The whole secret of existence is to have no fear. Never fear what will become of you, depend on no one. Only the moment you reject all help are you freed.

Buddha

Anxiety, panic attacks, worry, phobias. These are common words today. I don’t think a day goes by that there is not some kind of horrible thing on the tv to make you worry. It could be terrorist attacks or the newest report on the high unemployment rate. Fear is fed to us on a daily basis.

To make matters worse we are told to not fear, not to worry because this causes stress which can lead to stress induced illness, so now we fear our fear and a cycle begins thats even more difficult to avoid. The question most of us start asking ourselves becomes this; Can we totally banish fear from our lives? The answer is no.

Fear is designed by nature to protect us. It lets us know when to run and when to fight,hence the term “fight or flight response.”
The problem comes when there is an inappropriate amount of fear. A constant state of anxiety is the real culprit for stress induced illness. The constant low level release of adrenaline into the system causes the body to eventually start to wear down.
So what’s the answer? Well there are many,it all depends on the level of anxiety you have, but the standard answers are yoga, meditation, breathing techniques, visualization, biofeedback, and a whole host of other stress reducing activities that are available.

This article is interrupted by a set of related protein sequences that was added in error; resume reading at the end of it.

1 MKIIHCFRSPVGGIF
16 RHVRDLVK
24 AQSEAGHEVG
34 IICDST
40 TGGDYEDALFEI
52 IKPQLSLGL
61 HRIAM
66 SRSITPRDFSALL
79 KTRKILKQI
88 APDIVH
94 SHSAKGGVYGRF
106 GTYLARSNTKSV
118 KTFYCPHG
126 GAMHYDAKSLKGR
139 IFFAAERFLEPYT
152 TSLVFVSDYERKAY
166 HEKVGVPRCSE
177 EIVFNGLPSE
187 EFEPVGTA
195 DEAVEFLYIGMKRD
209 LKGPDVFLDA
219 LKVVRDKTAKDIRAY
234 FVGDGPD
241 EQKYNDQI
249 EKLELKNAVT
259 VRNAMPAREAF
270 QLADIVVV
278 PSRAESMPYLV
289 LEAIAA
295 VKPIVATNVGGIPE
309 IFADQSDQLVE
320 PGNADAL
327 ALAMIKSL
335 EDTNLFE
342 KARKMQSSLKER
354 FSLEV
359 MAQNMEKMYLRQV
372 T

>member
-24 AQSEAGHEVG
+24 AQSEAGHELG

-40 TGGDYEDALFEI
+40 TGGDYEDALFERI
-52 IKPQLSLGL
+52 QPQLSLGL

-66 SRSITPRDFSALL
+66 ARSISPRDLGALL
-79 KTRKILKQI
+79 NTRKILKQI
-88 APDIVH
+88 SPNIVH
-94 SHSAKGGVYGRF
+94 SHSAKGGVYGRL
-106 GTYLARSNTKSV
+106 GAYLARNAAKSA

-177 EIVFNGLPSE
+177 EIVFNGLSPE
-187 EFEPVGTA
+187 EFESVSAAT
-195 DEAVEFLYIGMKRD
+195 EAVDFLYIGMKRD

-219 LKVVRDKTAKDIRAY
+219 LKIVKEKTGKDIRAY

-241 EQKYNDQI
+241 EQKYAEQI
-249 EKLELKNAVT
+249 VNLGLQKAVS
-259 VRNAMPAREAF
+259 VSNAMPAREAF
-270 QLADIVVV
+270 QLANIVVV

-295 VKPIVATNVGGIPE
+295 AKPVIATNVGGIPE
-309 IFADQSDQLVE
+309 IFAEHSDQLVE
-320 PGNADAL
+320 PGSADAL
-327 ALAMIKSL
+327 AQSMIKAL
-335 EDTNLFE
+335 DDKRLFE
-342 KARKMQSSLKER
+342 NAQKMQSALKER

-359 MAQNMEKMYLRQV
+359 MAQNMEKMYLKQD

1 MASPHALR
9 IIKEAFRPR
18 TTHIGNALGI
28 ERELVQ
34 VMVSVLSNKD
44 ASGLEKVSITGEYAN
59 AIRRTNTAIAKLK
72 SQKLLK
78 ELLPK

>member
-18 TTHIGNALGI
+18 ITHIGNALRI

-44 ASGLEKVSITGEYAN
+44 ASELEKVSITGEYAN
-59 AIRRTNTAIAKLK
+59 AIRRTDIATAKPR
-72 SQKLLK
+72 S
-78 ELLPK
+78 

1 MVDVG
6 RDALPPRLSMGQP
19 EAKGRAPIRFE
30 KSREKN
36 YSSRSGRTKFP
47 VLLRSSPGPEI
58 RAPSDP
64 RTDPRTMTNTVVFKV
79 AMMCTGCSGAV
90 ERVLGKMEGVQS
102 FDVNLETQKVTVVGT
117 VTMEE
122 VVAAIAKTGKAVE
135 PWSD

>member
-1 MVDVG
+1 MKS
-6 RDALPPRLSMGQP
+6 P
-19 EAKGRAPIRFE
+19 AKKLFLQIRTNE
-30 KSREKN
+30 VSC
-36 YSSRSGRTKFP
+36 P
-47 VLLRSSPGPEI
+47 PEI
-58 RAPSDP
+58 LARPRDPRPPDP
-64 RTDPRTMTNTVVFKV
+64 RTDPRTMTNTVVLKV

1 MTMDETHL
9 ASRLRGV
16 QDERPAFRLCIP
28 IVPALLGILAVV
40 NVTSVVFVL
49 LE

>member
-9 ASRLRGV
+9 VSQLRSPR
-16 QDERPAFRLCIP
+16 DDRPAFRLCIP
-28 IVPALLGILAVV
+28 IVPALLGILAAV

The one technique I would like to talk about is acceptance. Sounds too simple but there is weight to this. I have suffered with panic attacks on and off since my late twenties. Sometimes so severe that it was hard to leave my house, other times just a simple annoyance. When I first started to get them they were debilitating. As time went on and I educated myself more on the cause I learned how to deal with them more effectively. Not that I don’t still have my bad times,but I do have a better grasp over them.
One of the things that down right pissed me off when I first started seeking help for my attacks were people telling me to control my breathing. Now breath work for low level generalized anxiety does absolutely help and is valid, but for full blown panic attacks or terror in general, breath work is fantasy land. The primal part of your mind takes full control, speeds up your breathing and throws out rational thought all together. This is a conditioned response that, like I said,makes you fight or flee. I usually fled the scene, lol.
Many things have helped me over the years, a lot of which was not in a book or in a therapist office. The one thing that helped me was plain acceptance. Accepting that I was having an attack and not trying to fight it off. The more I tried not to control them the less I panicked. Yielding to fear, letting it wash over me with all it’s varied symptoms was easier on me then fighting for control of my fear. The more I practiced this the less I would have attacks.
You don’t have to suffer from an anxiety disorder to benefit from this, normal everyday fears caused by stress will also be reduced by this technique.
Freeing yourself from the burden of control over everyday events that make you fearful is medicine well received to an overtaxed nervous system.

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